Jazz album by Pakistan music veterans storms western charts
The rich strains of eastern music have for centuries wafted across the rooftops of old Lahore.
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#1 Aug 6, 2011
The rich strains of eastern music have for centuries wafted across the rooftops of old Lahore. Now you might hear something new: jazzy riffs and a bossa nova beat.
An ensemble of veteran Pakistani musicians has pulled off an unlikely coup – storming western charts with an innovative jazz album and prompting comparisons with Buena Vista Social Club's rediscovery of a lost generation of Cuban musicians.
The Sachal Studios Orchestra has captured imaginations with a cover of Dave Brubeck's Take Five blending sweeping classical violins with sitars, tablas and other eastern instruments.
The piece has brought praise from jazz greats – Brubeck, 90, says it is "the most interesting" version of Take Five he's ever heard – and propelled the orchestra's album towards the top of the iTunes jazz charts in the US and UK. The album, which includes versions of The Girl from Ipanema, Misty and Desafinado, reached the top 10 in both countries.
"I'm so excited," said Riaz Hussain, the 55-year-old violinist who arranged the music. "I don't have words to express how I feel."
Recording at premises on the edge of Lahore's walled city, the 60-strong orchestra mixes local legends with musicians recently enticed out of retirement, some from lives of poverty. Few knew much about jazz before.
The project is the brainchild of Izzat Majeed, a millionaire philanthropist based in London. Eight years ago Majeed built a state-of-the-art studio for the orchestra: engineers from Abbey Road Studios provided technical advice, while western session musicians were hired to play instruments unavailable in Pakistan.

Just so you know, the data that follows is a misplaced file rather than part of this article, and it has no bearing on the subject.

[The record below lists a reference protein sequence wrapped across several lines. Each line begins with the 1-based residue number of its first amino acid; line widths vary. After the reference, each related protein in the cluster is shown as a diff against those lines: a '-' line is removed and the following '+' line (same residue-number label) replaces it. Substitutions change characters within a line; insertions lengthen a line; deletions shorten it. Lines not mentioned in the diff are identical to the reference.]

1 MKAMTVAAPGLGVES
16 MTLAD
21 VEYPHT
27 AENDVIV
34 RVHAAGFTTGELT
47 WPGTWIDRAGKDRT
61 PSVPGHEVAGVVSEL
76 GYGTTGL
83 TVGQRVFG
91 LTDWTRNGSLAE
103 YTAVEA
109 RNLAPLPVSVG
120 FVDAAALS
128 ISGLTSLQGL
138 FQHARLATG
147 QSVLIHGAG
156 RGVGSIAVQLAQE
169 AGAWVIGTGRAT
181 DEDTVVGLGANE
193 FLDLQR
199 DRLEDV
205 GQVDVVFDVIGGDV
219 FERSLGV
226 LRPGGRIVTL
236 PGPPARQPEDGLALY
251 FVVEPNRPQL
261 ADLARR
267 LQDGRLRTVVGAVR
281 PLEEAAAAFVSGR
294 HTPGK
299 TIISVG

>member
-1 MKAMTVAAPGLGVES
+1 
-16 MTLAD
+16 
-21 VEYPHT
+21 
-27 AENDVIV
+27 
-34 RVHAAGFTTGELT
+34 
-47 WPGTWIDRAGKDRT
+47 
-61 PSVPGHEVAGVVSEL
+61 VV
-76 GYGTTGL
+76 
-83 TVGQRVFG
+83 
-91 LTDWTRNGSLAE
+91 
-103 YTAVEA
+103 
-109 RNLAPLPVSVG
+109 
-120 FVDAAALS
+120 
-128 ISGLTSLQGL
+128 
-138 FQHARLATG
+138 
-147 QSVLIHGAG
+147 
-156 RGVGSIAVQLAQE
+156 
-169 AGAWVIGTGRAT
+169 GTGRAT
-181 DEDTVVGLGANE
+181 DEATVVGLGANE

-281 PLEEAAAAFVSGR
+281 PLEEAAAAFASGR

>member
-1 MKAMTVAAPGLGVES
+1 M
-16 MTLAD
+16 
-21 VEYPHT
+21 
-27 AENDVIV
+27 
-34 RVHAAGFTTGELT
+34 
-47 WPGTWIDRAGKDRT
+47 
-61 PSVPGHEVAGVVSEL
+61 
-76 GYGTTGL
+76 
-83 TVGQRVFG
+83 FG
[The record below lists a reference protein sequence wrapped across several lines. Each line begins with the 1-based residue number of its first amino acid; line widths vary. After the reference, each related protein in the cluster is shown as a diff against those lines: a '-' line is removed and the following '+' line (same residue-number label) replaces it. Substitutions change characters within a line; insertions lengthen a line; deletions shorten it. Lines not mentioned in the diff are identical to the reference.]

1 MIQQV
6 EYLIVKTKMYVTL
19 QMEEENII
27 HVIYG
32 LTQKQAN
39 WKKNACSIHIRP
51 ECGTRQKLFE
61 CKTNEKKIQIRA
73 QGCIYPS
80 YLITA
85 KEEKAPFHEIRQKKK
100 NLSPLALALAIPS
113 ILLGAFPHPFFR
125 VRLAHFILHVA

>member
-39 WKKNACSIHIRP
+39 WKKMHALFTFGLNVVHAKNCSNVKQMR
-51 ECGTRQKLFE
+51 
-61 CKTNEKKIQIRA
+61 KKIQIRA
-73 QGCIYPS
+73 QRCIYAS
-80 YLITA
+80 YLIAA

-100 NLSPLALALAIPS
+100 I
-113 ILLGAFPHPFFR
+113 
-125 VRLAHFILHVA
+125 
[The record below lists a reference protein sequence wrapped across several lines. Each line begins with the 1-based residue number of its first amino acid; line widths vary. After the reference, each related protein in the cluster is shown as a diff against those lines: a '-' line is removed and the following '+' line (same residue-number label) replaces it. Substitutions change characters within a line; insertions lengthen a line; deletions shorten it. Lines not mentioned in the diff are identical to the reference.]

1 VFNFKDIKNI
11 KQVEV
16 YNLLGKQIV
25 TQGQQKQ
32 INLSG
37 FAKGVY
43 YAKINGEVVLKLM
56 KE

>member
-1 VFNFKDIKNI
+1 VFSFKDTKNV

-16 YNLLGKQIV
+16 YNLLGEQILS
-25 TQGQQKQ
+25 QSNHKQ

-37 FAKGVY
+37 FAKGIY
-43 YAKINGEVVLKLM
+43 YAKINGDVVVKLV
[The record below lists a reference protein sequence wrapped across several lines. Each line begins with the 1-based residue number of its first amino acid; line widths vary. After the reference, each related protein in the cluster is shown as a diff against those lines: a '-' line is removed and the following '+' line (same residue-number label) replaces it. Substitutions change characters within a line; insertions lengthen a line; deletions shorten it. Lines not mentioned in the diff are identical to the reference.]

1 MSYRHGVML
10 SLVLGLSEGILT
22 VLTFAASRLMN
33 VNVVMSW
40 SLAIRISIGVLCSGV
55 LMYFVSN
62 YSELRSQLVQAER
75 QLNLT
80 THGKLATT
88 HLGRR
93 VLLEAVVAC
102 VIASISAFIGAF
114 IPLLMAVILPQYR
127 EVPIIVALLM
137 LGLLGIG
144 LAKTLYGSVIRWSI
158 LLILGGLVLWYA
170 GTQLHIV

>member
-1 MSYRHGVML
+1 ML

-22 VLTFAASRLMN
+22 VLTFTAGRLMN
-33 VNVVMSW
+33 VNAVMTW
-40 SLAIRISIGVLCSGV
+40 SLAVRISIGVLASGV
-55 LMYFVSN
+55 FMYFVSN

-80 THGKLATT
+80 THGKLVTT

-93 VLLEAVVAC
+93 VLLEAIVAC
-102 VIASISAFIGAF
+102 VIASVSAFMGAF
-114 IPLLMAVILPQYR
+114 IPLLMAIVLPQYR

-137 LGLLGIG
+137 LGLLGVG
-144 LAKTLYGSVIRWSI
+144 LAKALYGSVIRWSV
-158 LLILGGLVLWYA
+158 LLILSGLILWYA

Although it cost more than $2m (£1.2m), his motive is music, not money. "To be honest, I never really enjoyed business," said the 60-year-old, who made his money in oil, gas and finance (he was involved in the $500m-plus sale of a Pakistani bank in 2006). "But I truly love this." His creation draws on multiple influences, from Lahore to Rio to New Orleans. And the buzz is building. The song's video has attracted a flood of internet hits, an Oscar-nominated Hollywood producer wants to make a documentary, and concerts are planned for the UK and US this winter.
Majeed's wider goal is to rub fresh magic from an old lantern. Pakistan's classical music scene was decimated in the 1980s, he said, when the dictator General Zia-ul-Haq crushed the local film industry, known as Lollywood. Several hundred musicians, employed to record film scores, lost their jobs. As the son of a hobbyist film producer, Majeed felt the loss personally. "Demand just collapsed after Zia," he said. "That guy dug the grave of Pakistan."
The cull forced many musicians into less lyrical trades, where they remained in obscurity for decades. Majeed found his cello player running a tea stall; others were selling clothes or electrical parts. Mubarak Ali, a shy 48-year-old violinist, was selling vegetables from his bicycle, earning barely £2 a day.
Now Ali's life has been transformed. At his home – a cramped two-room dwelling he shares with his wife, daughter and ailing 103-year-old mother – he lovingly lifted his cloth-wrapped violin from a case on the shelf. Then he pointed to a new fridge, DVD player and wooden bed. "Sachal paid for this, this and that," he said. "God bless Sachal. And God bless Majeed sahib."
Although named after a Sufi poet, it hasn't always been harmonious at Sachal studios. In the beginning, rival musicians competed ferociously against one another, Majeed recalled. "They wouldn't let each other play," he said. And it remains little known, even inside Pakistan. Pursuing music rather than promotion, Majeed had done little to push the jazz album until a BBC interview propelled it into the charts 10 days ago. "We haven't been very good at marketing," he admitted.
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